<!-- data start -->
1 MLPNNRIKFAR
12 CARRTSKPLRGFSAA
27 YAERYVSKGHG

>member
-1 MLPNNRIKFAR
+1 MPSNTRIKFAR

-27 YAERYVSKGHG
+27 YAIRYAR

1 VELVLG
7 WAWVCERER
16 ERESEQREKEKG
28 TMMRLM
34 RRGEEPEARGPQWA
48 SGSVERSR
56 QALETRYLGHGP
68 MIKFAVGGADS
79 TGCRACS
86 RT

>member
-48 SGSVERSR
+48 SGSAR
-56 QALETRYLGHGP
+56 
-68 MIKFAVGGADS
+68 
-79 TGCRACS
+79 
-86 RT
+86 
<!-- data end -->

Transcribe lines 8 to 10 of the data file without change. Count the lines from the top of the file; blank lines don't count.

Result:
+27 YAIRYAR

1 VELVLG
7 WAWVCERER